from waste to new materials ︎︎︎ basic research on local side streams and low-energy production.
Orgasnic is located in a small town near Barcelona and recycles tons of sea shells that accumulate in the coastal region. The shells are mainly made of lime, which is one of the most important and commonly used materials in the world. At the same time, the amount of waste from shells is so gigantic that large-scale recycling projects like this one are definitely worthwhile. By using a sustainable source of material, it was important to studio peipei to also make the production as sustainable as possible.
Renewable sources of raw materials are only half the solution.
Equally important is where they come from and how they are processed.
In order to create versatile solutions, other sources of waste were investigated. For this purpose, the environment of Orgasnic was precisely scanned and a wide variety of materials were examined in a complex experimental phase. Only local waste that accumulates in large quantities and with a certain regularity can be considered here. These were, for example, recyclable materials from urban construction sites, sawdust from various industries or food leftovers from the gastronomy.
The result is divided into three areas. A cement-like, almost emission-free material, a binder or glue for wood and others, and a food-safe glaze for ceramic objects. All solutions have been designed to use as little energy as possible, be easy to manufacture and all the water needed can come from the sea.
Material 01 ︎︎︎ Anhydrate Bricks
A first idea was a cement made of seashells. However, a series of tests made it clear that such a cement would have the same high energy consumption as conventional versions, even if the sea shell resource were significantly more sustainable. From this dead end, an extremely detailed basic research on the subject of lime and its diverse areas of application developed. The solution was then found in another industrial side stream.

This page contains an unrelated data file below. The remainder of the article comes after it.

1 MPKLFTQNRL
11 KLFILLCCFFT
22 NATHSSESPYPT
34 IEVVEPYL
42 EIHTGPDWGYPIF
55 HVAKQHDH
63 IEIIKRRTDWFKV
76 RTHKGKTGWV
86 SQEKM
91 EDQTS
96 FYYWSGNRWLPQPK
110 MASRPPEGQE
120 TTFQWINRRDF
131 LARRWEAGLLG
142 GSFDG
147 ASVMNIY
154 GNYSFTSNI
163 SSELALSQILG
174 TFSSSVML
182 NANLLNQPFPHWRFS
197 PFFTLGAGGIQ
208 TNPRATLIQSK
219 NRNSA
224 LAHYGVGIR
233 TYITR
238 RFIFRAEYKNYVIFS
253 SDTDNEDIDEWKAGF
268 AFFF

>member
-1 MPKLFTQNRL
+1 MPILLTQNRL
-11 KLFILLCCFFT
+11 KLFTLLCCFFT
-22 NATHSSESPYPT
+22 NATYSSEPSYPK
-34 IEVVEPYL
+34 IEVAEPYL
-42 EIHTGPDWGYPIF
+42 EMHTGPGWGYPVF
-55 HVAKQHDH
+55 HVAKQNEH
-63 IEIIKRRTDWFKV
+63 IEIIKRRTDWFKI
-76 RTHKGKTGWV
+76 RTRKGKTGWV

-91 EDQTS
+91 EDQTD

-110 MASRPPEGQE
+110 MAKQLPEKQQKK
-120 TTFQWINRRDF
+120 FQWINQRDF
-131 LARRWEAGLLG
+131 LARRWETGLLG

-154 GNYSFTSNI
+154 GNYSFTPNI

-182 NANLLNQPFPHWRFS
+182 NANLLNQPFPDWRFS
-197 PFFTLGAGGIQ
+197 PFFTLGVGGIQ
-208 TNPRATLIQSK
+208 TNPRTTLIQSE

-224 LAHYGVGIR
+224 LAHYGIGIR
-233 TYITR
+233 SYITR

The sawdust from a nearby stone processing company has not been used for three generations. Among these stones is a local one with a certain sulphur-lime ratio. At temperatures as low as 200-300 degrees, an anhydrate is formed which, with the help of seawater, becomes a strong binder. The addition of bricks, which occur in large quantities on construction sites, results in an extremely stable structure.
The material consists of 100% waste and seawater, including the binder. And such low temperatures do not create a significant footprint.
The best results were found to be waterproof for some days, almost unbreakable and stable in the long term. It looks similar to an ordinary mortar or cement and different properties can be achieved by adding other waste. In the long term, the chemical process is now being further investigated in order to transfer it to sea shells. Because this resource is available in even larger quantities and wants to be used.
sawdust from the stone processing company
Different additives (further waste) can be used to play with colours, haptics and surfaces.
Certain mixing ratios are waterproof
Material 02 ︎︎︎ Glue and Binder
This binder can be used for very different areas depending on the proportion. It consists of more than 90% cheese leftovers and sea shells, which, through a specific preparation, result in a waterproof and strong wood glue. The casein contained in the cheese forms a particularly strong bond with shell limestone. Different mixing ratios then result in a multitude of possibilities, from glue to bioplastic-like materials. By adding other scraps, such as carpenter's sawdust or plant fiber, the material can be endlessly expanded and specialized.
In the first tests, two pieces of wood were glued flat on top of each other and loaded with a weight of 5kg. Even after many hours, the adhesive does not give way. What is special, however, is that even a water bath cannot damage the adhesive connection. It is one of the few natural glues that is waterproof.
Material 03 ︎︎︎ Sea shell glaze
The third material is a glaze based on sea shells. Various variants were tested, which result in different levels of energy consumption and make sense for different applications. A main difference is in the preparation of the shells and can be adjusted depending on the application. And as in all recipes, seawater can be used instead of drinking water.
The results are opaque white to milky transparent, and a variance between rough and smooth is also possible. Other glaze colors are based on metal oxides, which are replaced here with natural and recycled resources.